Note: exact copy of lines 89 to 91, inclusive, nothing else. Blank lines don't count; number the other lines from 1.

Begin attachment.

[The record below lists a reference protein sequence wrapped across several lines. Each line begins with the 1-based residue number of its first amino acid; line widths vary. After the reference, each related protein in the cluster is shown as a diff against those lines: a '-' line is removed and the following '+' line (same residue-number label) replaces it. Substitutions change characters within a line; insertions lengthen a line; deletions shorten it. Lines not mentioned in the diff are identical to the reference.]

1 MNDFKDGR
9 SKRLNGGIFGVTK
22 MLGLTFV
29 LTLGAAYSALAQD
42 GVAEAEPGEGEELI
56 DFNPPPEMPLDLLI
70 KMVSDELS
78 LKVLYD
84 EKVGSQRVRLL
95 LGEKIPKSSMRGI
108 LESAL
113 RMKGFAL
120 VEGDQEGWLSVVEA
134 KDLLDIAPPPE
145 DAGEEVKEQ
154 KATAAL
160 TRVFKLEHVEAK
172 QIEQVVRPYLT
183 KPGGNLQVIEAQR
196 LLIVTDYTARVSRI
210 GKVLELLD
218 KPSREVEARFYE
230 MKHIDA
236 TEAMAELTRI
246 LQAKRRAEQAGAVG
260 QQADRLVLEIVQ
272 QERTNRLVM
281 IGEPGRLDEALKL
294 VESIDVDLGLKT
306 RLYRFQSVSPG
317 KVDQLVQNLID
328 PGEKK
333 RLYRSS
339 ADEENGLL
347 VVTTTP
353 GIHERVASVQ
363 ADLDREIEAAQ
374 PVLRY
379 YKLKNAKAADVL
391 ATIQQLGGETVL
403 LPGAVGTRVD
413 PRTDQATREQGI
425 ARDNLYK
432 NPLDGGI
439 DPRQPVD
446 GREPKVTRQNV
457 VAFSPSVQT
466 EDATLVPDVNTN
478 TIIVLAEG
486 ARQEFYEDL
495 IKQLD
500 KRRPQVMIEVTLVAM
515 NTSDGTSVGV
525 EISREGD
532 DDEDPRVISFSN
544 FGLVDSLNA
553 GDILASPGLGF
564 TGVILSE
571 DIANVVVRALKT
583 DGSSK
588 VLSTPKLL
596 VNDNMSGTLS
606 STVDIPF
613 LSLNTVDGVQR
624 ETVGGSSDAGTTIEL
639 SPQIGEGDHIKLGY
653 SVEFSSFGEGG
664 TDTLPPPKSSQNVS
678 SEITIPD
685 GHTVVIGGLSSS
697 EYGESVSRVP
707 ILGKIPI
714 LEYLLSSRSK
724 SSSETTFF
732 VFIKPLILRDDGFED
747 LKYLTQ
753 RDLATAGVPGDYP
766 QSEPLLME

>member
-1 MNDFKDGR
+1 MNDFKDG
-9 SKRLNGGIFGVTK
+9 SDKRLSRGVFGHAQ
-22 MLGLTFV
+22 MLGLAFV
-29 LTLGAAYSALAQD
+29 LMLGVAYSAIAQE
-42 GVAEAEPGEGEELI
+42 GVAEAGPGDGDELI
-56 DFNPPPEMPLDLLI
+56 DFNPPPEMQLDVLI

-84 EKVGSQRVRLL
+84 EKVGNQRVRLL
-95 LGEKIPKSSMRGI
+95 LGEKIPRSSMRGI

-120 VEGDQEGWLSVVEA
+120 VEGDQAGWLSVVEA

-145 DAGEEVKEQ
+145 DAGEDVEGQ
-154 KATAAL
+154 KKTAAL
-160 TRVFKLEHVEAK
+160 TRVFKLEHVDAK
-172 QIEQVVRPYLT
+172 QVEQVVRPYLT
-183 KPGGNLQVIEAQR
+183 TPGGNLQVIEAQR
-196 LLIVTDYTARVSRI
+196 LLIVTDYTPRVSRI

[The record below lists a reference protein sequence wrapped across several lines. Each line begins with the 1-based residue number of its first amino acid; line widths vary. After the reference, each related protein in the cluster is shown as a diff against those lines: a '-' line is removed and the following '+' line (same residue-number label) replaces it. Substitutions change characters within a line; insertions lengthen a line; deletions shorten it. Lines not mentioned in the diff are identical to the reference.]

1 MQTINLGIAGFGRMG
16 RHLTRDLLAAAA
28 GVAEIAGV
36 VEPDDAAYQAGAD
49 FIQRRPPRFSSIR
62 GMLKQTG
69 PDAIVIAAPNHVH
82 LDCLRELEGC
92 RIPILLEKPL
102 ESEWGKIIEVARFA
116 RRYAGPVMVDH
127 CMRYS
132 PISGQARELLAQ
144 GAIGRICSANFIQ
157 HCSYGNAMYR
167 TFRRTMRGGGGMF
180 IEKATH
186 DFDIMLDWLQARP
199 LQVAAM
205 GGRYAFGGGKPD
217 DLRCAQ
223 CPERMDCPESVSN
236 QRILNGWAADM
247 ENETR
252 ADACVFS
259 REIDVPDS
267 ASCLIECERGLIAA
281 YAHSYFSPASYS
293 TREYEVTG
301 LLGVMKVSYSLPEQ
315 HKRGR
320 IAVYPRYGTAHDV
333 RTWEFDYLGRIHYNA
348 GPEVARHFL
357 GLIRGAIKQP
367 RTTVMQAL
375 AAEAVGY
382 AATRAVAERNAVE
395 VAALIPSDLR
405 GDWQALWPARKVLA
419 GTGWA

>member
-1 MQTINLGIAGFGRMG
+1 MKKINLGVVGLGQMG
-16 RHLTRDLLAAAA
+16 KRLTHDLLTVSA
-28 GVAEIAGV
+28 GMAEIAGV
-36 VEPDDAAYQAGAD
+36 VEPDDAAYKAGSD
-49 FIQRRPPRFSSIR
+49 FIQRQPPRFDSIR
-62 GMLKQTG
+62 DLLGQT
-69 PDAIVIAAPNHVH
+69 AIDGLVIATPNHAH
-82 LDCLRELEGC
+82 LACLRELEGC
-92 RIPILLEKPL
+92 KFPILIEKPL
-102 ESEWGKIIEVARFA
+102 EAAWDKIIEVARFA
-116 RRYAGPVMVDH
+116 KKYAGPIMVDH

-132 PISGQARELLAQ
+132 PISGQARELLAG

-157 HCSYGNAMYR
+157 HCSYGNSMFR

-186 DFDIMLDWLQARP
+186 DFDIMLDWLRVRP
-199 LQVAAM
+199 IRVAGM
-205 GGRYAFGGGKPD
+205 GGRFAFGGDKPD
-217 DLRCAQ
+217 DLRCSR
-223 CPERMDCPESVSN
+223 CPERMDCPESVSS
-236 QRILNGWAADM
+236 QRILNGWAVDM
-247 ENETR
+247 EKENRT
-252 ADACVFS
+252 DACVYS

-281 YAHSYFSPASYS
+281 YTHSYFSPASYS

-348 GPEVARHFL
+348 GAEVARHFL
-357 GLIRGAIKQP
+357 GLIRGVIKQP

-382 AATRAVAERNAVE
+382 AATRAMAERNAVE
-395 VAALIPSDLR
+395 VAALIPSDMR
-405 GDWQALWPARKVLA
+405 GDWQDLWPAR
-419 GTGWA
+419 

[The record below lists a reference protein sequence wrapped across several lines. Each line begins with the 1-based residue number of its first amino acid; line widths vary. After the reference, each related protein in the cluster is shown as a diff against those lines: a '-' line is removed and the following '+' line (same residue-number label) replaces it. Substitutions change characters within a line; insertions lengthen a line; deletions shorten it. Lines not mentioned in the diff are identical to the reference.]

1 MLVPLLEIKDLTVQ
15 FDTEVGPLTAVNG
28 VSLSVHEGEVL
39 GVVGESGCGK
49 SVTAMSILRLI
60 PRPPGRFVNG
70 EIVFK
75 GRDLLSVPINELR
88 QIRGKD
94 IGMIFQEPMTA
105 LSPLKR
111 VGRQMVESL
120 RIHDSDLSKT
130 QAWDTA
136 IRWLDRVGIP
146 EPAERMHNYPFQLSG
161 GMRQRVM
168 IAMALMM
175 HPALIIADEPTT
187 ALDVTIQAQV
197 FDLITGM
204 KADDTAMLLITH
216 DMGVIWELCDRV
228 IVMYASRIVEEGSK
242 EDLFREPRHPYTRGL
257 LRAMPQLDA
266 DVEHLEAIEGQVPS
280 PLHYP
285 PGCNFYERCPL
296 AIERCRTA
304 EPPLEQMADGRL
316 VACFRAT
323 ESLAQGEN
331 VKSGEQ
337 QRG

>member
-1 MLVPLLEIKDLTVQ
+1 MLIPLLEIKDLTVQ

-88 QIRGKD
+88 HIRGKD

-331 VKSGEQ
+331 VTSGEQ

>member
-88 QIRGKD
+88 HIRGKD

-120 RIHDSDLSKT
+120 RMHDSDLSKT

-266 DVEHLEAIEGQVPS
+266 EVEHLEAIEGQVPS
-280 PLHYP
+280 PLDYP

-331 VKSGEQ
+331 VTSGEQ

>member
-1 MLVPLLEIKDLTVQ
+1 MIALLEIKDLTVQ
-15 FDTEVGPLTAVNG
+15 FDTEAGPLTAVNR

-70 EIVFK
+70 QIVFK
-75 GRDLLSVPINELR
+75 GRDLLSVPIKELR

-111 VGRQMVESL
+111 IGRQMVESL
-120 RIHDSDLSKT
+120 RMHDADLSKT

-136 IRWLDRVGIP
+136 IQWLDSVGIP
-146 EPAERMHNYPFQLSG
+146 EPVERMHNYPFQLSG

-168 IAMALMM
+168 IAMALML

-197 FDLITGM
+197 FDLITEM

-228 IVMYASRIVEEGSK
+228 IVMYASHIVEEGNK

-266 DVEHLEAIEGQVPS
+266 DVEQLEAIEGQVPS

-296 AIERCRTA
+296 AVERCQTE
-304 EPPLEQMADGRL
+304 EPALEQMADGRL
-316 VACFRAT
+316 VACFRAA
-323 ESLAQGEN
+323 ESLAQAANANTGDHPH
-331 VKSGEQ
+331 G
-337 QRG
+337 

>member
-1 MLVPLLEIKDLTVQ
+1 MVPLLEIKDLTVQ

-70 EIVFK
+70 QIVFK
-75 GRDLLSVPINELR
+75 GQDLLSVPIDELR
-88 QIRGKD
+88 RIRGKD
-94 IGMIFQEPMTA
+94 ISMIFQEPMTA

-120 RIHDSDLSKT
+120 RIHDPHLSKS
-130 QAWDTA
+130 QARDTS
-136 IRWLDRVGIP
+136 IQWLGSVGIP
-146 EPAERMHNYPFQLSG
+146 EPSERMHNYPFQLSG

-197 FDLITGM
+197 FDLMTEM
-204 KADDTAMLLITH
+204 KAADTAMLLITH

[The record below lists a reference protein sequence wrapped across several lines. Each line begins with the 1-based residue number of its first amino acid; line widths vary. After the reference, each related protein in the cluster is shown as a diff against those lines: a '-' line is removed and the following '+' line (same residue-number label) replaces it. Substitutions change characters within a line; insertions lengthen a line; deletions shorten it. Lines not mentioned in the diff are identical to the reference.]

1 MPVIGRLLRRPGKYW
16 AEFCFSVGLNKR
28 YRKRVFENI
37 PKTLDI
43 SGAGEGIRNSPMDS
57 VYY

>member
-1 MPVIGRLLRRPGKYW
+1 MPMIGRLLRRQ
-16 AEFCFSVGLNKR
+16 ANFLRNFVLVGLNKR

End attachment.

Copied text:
-42 GVAEAEPGEGEELI
+42 GVAEAGPGDGDELI
-56 DFNPPPEMPLDLLI